Willows team honours co-worker with surprise bridal shower

‘In these trying times, people still finding ways to cheer one another is nothing short of great and graceful to witness’

In mid-December, Willows Estate nutritional care manager Davina Mesquito was getting ready to be married in the new year, and team members at the Aurora, Ont. long-term care home wanted to make sure she had a memorable bridal shower as she opened a new chapter in her life.

Davina and her fiancé planned their wedding under strict safety conditions due to the ongoing global COVID-19 pandemic, explains Willows Estate life enrichment aide Azaria Kanda.

As a result of these precautions, Davina’s friends and colleagues at the Willows would not be able to attend.

Given that her colleagues at the Willows could not be with Davina on her special day, the Willows Estate team wanted to make sure she had a special celebration at the home, Azaria says.

Nutritional care aide Danita DelaCruz organized a surprise bridal shower for Davina at the Willows on Dec. 15. She baked a special cake for Davina and arranged to keep her preoccupied before the event started so she would be surprised.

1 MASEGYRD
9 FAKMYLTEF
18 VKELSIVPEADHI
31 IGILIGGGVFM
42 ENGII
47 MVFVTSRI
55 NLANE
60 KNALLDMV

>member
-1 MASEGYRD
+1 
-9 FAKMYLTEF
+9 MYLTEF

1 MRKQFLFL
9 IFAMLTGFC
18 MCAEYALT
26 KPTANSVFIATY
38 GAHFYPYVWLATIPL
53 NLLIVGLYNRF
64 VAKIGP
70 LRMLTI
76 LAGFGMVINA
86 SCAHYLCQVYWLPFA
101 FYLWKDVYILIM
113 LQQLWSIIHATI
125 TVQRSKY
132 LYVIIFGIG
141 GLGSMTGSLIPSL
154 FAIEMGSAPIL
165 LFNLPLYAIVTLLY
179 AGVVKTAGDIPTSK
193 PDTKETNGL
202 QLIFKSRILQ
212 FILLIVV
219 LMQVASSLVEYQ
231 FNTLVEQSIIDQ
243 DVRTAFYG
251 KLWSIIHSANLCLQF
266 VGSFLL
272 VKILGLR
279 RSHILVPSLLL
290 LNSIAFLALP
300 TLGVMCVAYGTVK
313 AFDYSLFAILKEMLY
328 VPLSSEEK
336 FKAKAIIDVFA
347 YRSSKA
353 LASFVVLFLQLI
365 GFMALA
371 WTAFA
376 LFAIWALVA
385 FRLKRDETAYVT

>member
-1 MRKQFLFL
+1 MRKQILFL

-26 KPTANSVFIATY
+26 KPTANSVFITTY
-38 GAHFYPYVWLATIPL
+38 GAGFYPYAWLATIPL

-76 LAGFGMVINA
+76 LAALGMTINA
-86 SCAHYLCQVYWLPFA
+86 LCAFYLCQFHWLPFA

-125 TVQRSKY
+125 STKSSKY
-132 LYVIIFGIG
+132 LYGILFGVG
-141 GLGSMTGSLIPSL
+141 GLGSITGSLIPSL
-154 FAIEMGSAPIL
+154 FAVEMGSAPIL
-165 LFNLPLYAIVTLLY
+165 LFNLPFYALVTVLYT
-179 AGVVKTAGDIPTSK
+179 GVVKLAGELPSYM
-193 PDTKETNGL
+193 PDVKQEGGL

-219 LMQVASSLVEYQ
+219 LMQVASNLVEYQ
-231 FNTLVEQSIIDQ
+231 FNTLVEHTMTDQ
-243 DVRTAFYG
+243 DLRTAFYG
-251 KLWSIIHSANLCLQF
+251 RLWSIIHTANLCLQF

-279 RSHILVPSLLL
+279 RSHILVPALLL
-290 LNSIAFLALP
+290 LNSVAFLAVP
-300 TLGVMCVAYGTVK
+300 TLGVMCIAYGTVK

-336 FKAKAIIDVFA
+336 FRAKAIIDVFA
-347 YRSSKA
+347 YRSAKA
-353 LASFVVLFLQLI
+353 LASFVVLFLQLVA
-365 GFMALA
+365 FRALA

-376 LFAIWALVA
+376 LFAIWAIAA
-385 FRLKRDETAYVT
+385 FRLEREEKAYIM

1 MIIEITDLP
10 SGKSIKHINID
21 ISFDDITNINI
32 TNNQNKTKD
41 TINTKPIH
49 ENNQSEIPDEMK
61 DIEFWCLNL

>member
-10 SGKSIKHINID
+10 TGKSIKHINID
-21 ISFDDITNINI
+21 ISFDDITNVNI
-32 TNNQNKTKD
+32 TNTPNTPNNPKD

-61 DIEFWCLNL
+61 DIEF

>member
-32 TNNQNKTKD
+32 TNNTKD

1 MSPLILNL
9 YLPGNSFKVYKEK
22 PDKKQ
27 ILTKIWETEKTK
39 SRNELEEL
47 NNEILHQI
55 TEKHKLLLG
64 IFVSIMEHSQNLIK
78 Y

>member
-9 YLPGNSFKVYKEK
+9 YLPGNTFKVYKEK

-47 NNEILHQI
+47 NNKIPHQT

Azaria explains how things unfolded next.

“Davina was pranked to believe she was needed out back for a food delivery from one of the food delivery trucks, only to be surprised with a decorated car outside with congratulatory ribbons, a wedding veil (and) cake,” he tells The OMNIway.

Azaria says Davina was indeed surprised by the party, which was held with everyone following safety guidelines.

Stories like this, he adds, demonstrate the positive impact that comes from people supporting one another during the pandemic.

“In these trying times, people still finding ways to cheer one another is nothing short of great and graceful to witness,” he says.

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‘Dancing Avon Lady’ spreads Christmas cheer at the Willows

Jessica Yik dropped off gift bags made possible by donations and paintings from local children in December

Christmas is the time for giving, and residents and staff members at Willows Estate are grateful for the generosity of local Avon sales representative Jessica Yik and others in the community who helped spread holiday cheer at the Aurora, Ont. long-term care home in December.